French M15 Colonial/Navy

THE FRENCH ARMY ON THE WESTERN FRONT, 1914-1918 (Q 78914) Members of the Vietnamese Royal Family in French service at Le Breuil, May 1917. Left to right: Prince Bun Vien, Count Ung Triel, Count Ung Thien, Count Bun Dong. Copyright: © IWM. Original Source:

General Information: The French Model 1915 with a flaming bomb and anchor badge was issued to navy and French colonial troops. The helmets used by colonial troops were sometimes painted brown. French colonial troops from Islamic countries were issued helmets with a crescent moon and the letters “RF.” I presume the helmets with the anchor badges were reserved for troops from non-Islamic colonies, but I have not seen any documentation on this. In 1929, France introduced a new statutory badge for the M15 helmet, consisting of just an anchor, was for colonial and naval troops.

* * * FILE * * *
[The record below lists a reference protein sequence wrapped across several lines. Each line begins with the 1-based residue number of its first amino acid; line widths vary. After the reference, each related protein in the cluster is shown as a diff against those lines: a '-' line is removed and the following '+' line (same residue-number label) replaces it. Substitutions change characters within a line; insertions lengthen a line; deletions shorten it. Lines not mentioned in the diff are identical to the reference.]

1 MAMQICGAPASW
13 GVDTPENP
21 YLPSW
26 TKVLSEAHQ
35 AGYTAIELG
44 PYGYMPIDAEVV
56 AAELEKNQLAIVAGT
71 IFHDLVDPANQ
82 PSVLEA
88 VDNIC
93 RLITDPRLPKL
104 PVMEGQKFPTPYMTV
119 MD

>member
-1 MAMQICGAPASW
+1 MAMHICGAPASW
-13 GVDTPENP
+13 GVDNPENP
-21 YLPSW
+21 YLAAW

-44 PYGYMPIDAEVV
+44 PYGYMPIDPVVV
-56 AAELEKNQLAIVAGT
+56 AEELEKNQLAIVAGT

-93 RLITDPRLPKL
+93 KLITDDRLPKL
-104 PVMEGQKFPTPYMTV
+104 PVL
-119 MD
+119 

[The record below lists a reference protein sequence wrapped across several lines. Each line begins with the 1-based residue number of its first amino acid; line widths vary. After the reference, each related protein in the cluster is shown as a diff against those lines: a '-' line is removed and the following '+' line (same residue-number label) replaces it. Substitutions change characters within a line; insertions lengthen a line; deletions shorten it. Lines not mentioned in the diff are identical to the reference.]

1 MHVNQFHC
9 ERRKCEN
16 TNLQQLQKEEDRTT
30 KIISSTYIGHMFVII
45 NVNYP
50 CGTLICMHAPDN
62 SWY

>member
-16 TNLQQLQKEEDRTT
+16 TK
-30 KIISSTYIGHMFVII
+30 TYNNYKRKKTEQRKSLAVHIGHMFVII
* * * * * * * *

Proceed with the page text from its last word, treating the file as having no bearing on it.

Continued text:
Displayed Example: The size markings on French M15s were often embossed on the leather liners. These markings frequently become faint or invisible over time, but this example is nicely stamped “57B1.” The “B” represents the shell size in the A-B-C sizing scheme used by the French in the First World War. The “1” corresponds to the smallest of three liner sizes that were installed in the size B, or medium sized shells. The head sizes for the B shells were 57, 58, and 59. A B1 marked liner would be for a size 57 head. The “57” stamp is therefore somewhat redundant. Likely, not everybody in the French armed forces were privy to the A-B-C, 1-2-3 sizing scheme, so having the numerical size would have been helpful.

Collector Notes: There are helmets with fake badges circulating in collector markets, but they tend to be not very convincing. The fakers are getting better, however, so be careful.

Published by maplecreekmilitaria

I am a collector of military headgear from 1915-1945

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